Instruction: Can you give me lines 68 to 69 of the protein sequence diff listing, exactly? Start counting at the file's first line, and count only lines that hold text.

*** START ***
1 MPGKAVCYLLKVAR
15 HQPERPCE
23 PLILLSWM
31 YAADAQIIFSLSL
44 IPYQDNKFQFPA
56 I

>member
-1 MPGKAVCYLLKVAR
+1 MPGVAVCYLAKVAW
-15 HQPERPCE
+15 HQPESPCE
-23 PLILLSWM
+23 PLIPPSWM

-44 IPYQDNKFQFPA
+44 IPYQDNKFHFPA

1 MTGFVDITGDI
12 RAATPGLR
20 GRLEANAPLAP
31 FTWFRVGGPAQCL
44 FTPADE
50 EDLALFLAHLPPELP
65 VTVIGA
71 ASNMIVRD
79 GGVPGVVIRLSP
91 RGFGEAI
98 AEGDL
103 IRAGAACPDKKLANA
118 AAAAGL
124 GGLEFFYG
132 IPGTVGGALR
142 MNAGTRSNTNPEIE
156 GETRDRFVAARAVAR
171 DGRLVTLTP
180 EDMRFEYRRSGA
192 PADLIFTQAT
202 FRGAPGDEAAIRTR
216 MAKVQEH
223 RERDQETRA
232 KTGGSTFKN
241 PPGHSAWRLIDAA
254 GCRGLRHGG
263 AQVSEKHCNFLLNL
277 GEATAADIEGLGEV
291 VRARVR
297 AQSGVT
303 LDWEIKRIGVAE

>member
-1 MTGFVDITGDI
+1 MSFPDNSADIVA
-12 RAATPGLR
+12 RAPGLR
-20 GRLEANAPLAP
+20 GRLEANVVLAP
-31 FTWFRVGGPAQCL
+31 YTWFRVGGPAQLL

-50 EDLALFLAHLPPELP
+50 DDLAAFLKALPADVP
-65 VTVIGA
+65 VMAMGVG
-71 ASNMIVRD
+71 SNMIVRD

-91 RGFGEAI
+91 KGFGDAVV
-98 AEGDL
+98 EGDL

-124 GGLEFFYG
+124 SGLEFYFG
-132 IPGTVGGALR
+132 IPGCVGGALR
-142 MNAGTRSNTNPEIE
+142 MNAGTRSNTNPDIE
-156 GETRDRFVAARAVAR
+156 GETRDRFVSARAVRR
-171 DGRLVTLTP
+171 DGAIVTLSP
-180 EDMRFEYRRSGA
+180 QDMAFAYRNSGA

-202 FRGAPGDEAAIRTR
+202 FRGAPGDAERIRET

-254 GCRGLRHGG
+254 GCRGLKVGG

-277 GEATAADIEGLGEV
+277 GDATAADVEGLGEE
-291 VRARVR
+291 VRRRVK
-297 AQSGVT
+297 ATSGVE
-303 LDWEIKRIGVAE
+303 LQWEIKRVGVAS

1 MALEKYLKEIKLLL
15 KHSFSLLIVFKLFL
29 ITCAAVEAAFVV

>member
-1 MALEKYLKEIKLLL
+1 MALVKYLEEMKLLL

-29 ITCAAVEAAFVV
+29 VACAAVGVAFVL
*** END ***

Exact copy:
-132 IPGTVGGALR
+132 IPGCVGGALR